The Clio Prizes
Dean Bavington. Managed Annihilation: An Unnatural History of the Newfoundland Cod Collapse.
With lucid and highly accessible prose, Dean Bavington offers an insightful, and often disturbing, explanation of how “the northern cod was scientifically managed out of existence” (2). Bavington traces the history of managerial ecology and its hegemony in environmental discourse and practices of the twentieth century. Bavington calls for a shift from managerial to moral ecology. Bavington’s heterodoxy will have its critics, but his challenge to reconsider our conviction that we can control nature reminds us that we have seen this type of hubristic and flawed certainty in the past. His intervention is both timely and important.
Keith Thor Carlson. The Power of Place, The Problem of Time: Aboriginal Identity and Historical Consciousness in the Cauldron of Colonialism.
This is a rich and innovative book that re-imagines the way historians might do aboriginal history. It brings together the methodological tools of ethnography, archaeology, geography, anthropology, and archival and oral history to examine the dynamic cultural identity of the indigenous communities of the Lower Fraser Valley. The depth of research and analysis is consistently impressive as Carlson deals deftly with the difficult issue of local versus larger group identity. A must read for anyone who wishes to understand First Nations history in a new light, this is an engaging, clearly written, and important book.
Robert A.J. McDonald
The BC Clio Prize Committee is pleased to present Robert A.J. McDonald with an achievement award. Throughout his career at the University of British Columbia, McDonald’s scholarship, teaching and service contributions have greatly expanded our knowledge of British Columbia’s history. His publications, focusing chiefly on urban, economic and social history, include Making Vancouver: Class, Status, and Social Boundaries, 1863-1913, four co-edited collections, and numerous book chapters and journal articles. A dedicated scholar, editor, public intellectual and teacher, Bob McDonald is a worthy recipient of this award and the committee thanks him for his ongoing contributions to the historical study of British Columbia.
Vuntut Gwitchin First Nation & Shirleen Smith. People of the Lakes: Stories of Our Van Tat Gwich’in Elders/Googwandak Nakhwach’ànjòo Van Tat Gwich’in.
People of the Lakes is an expansive oral history of the Van Tat Gwich’in people of northern Yukon told largely in their own words. The book is visually stunning, with archival photographs and contemporary images serving as important companions to the stories of the land that are so important in the interviews. As a meditation on place, identity, tradition, social and cultural change, and the communication of knowledge from generation to generation, People of the Lakes is undoubtedly one of the very best of the many community-based oral histories that have been produced in northern Canada.
Michelle A. Hamilton. Collections and Objections: Aboriginal Material Culture in Southern Ontario, 1791-1914.
Presented in rich detail, Michelle Hamilton’s Collections and Objections: Aboriginal Material Culture in Southern Ontario examines the multiple issues and personalities involved in the collection of ethnographic and archeological objects in Southern Ontario between 1791 and 1914. The book demonstrates a sophisticated grasp of an impressive array of primary materials and an exhaustive archival research. Ably written and truly multidisciplinary, the book engages most recent scholarship on material culture, anthropology, public history and colonialism. The author shows convincingly how the contested narratives about collecting Aboriginal material culture in the nineteenth century continue to inform the professional fields of archaeology, ethnography, and museum studies.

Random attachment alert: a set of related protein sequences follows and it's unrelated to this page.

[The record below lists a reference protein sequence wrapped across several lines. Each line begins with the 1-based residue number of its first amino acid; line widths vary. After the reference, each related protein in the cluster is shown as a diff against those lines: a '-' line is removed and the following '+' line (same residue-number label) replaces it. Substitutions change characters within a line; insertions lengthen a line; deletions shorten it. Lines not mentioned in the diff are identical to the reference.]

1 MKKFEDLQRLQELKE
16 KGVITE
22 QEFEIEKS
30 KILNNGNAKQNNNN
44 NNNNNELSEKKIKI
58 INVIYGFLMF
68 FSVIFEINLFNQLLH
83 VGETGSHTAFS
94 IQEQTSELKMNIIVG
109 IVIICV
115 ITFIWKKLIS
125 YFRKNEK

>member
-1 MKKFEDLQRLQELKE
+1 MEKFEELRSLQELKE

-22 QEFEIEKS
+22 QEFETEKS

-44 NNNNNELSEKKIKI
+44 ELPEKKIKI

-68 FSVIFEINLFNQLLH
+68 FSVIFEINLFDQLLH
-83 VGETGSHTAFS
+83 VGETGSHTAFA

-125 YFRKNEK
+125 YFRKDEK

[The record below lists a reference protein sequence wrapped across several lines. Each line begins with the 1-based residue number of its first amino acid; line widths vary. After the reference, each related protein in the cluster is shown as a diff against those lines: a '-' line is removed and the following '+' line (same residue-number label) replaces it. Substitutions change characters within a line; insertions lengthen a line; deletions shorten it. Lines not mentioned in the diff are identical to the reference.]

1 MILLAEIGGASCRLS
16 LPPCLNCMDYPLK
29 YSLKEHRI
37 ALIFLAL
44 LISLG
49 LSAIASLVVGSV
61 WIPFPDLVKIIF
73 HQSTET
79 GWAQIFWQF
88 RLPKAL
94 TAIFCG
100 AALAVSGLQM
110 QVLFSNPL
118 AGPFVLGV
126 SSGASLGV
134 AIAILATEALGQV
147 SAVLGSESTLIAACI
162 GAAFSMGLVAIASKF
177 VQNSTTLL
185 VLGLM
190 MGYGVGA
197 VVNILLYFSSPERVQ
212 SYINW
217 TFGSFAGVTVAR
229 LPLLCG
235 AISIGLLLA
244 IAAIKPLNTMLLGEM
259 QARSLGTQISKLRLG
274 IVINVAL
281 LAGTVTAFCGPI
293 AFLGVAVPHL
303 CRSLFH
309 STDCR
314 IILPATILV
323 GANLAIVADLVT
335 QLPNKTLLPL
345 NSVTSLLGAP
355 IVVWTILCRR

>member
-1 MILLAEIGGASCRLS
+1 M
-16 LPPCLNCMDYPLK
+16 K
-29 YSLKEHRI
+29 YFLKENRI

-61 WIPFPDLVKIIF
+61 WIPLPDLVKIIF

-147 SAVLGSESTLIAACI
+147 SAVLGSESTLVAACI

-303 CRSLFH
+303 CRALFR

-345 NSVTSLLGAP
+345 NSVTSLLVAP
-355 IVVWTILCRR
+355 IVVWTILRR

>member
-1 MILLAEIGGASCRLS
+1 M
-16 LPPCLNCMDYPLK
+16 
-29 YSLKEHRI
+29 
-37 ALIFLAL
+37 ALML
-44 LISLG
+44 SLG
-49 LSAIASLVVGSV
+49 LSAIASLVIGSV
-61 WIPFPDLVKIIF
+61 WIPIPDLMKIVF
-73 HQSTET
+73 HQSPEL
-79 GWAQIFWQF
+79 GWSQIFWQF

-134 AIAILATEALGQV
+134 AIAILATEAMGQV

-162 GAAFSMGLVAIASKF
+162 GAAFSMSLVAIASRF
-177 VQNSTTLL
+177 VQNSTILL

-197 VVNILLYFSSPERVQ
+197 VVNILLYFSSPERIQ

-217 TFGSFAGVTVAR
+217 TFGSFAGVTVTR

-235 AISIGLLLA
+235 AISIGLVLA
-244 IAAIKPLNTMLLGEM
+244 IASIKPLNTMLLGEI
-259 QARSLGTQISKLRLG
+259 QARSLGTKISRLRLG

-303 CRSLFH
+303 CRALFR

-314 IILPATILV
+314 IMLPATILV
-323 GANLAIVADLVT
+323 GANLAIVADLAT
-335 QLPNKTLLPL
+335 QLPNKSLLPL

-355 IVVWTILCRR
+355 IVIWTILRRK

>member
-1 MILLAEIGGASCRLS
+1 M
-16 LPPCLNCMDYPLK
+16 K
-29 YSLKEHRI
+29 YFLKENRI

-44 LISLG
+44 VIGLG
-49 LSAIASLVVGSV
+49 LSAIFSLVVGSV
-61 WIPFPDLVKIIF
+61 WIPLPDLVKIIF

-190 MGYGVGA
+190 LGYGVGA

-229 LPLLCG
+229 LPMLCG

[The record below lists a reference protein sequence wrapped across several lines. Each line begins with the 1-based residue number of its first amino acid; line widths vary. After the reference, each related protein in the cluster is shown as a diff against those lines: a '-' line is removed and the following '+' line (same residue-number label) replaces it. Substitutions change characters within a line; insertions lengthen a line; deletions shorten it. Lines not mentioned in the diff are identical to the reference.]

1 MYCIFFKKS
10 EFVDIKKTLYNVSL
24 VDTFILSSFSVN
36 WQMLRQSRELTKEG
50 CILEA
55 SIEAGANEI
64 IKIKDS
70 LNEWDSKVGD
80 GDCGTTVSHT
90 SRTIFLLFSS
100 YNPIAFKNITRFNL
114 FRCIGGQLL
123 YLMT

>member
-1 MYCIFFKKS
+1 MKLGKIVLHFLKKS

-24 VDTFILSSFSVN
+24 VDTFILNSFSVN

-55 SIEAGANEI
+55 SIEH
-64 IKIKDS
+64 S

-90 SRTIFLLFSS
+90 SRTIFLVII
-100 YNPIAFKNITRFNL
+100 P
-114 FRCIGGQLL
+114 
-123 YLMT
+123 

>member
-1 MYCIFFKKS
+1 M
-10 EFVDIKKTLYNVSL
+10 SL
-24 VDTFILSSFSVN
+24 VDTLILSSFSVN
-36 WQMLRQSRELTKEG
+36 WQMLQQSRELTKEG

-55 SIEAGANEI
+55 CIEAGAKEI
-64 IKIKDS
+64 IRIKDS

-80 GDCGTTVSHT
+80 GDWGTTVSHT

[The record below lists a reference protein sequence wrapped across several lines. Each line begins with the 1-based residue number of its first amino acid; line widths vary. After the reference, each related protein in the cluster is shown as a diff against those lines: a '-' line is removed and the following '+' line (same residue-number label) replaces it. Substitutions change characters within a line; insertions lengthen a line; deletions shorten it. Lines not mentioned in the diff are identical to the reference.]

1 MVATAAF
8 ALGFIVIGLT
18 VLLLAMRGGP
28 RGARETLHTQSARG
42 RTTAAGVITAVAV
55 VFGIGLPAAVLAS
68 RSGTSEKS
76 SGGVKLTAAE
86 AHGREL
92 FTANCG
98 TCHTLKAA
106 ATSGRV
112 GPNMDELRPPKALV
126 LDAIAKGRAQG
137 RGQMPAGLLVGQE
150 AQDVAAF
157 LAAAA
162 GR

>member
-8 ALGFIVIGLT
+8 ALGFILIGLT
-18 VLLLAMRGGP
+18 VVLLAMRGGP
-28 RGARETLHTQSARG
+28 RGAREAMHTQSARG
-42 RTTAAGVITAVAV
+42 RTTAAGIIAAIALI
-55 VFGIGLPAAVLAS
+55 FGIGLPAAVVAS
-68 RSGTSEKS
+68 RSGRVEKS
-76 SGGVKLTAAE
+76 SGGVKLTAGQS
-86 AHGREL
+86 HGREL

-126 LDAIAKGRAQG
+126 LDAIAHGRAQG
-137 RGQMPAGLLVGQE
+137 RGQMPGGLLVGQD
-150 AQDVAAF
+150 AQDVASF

Brenda Macdougall. One of the Family: Metis Culture in Nineteenth-Century Northwestern Saskatchewan.
One of the Family develops an innovative methodological approach by combining the tools of genealogy with more traditional historical sources to produce a nuanced history of Metis families in Saskatchewan’s northwest. The book offers a delicate interplay of Metis and observer/participant voices, and the Committee appreciated the author’s frequent challenges to Euro-centric interpretations of Metis history, and the attempt to rebalance that history in favour of a greater recognition of Aboriginal ways of life and the permeability between “Indian” and “Metis” cultures. Macdougall emphasizes the Aboriginal connection to homeland and family, and opens new avenues for research on both methodological and historiographical grounds.
Andrée Lévesque. Éva Circé-Côté : libre-penseuse, 1871-1949.
Biographies published by historians are rare in Quebec, those that trace the entire social fabric and culture of an era are even more so. Andrée Lévesque’s Eva-Circé Côté: freethinker is the fruit of a pioneering approach which makes the connection between women’s history and that of Montreal’s cultural “avant-garde ” environment. Andrée Lévesque overcame huge challenges due to her extensive expertise in the biographical genre and her deep knowledge of the era and environment studied. If her work reaches a variety of readerships, it also brings new light on Montreal’s cultural “avant-garde” bringing us into this network of writers inspired by French Parnassian, romantic and symbolist movements.